A not-so encouraging report has emerged, which claimed that 1 in 7 colorectal cancer patients is being diagnosed before recommended screening age of 50, reports Eurek Alert.
The study which was carried out and released by researchers at the University of Michigan Comprehensive Cancer Center, also revealed that younger patients were more likely to have advanced disease. The report suggests that this is in part because the patients are diagnosed only after their cancers have grown large enough to cause symptoms.
“Colorectal cancer has traditionally been thought of as a disease of the elderly. This study is really a wake-up call to the medical community that a relatively large number of colorectal cancers are occurring in people under 50,” says study author Samantha Hendren, M.D., M.P.H., associate professor of surgery at the University of Michigan Medical School.
“To put this in context, breast cancer screening often begins at age 40, and less than 5 percent of invasive breast cancers occur in women under that age. Our study found that about 15 percent of colorectal cancers are diagnosed before the screening age of 50,” Hendren adds.
The study discovered 258,024 patients diagnosed with colon or rectal cancer from the Surveillance, Epidemiology and End Results database, a national database of cancer incidence.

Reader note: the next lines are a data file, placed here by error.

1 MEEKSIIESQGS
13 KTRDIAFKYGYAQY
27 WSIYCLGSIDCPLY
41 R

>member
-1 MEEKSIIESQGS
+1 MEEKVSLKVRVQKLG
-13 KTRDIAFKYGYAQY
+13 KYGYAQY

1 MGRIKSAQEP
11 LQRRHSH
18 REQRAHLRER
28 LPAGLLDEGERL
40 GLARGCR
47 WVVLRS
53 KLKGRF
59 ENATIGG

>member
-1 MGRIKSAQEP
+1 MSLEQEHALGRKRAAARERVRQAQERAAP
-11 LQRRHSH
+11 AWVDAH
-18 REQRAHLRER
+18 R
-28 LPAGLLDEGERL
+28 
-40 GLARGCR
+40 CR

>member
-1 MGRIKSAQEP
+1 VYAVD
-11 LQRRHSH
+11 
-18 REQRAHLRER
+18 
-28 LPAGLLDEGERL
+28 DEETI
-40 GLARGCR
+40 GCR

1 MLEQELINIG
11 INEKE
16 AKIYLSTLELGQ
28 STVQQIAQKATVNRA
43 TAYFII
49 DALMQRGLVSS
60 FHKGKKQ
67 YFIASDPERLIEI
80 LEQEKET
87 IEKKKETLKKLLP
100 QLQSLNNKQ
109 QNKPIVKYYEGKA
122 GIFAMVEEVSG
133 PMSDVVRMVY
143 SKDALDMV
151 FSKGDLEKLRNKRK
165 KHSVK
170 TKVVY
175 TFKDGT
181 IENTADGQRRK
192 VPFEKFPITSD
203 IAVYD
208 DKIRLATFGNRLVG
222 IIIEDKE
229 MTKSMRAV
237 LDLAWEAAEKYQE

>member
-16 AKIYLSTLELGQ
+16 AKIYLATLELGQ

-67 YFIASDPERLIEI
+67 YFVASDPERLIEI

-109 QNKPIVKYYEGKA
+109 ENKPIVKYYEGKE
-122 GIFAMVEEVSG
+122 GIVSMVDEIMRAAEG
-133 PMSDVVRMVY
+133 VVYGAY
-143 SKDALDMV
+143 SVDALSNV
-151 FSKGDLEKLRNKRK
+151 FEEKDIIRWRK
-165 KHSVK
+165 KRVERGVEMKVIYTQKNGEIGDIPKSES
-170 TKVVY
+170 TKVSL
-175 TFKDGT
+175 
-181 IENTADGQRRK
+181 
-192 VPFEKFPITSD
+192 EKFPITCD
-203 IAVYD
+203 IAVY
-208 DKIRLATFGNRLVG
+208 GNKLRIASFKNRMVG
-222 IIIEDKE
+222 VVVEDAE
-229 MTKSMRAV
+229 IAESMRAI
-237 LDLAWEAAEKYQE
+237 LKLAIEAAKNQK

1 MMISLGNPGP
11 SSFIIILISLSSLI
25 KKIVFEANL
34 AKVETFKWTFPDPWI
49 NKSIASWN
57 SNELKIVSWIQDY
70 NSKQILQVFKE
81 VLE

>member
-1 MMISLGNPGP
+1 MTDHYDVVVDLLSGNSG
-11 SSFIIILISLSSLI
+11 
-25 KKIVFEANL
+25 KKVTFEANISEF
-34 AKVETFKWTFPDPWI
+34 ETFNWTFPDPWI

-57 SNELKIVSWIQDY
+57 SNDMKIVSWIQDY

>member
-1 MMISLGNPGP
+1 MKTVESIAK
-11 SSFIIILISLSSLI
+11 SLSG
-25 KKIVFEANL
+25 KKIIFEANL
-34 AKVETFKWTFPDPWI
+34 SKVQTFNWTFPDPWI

Authors of the report also discovered that younger patients were more likely to receive more aggressive surgery and radiation therapy. In addition, the report also revealed that this group had higher survival rates, both overall and by stage. Further information showed that among patients whose cancer had spread to distant organs, 21 percent of younger patients survived beyond five years, as against 14 percent of older patients.
The authors however, suggest that the improved survival could be partly due to the more aggressive treatment.
The findings suggest the need for increased awareness of warning signs of colorectal cancer: anemia, a dramatic change in the size or frequency of bowel movements, and bleeding with bowel movements. They also added that more people need to put into consideration their family history of colorectal cancer that has a high risk factor.
On whether guidelines should be changed to begin screening at an earlier age, Hendren said:
“This would be a big and costly change, and I don’t know whether it would help more people than it would hurt,” she says. “A lot of research would be required to understand this before any changes should be made.”
In the meantime, the more aggressive treatment and longer survival for younger patients suggest the importance of improving long-term survivorship resources.
“The cancer community needs to prepare for the increasing number of very young colorectal cancer survivors who will need long-term support to cope with the physical and psychological consequences of their disease and treatments,” Hendren says.
Colorectal cancer has traditionally been considered by medical experts as a disease of the elderly, but the proportion of cases in younger individuals has been on the rise in recent times. This led a team of researchers led by Samantha Hendren, MD, MPH, of the University of Michigan, conducted a population-based retrospective study, which led to this discovery.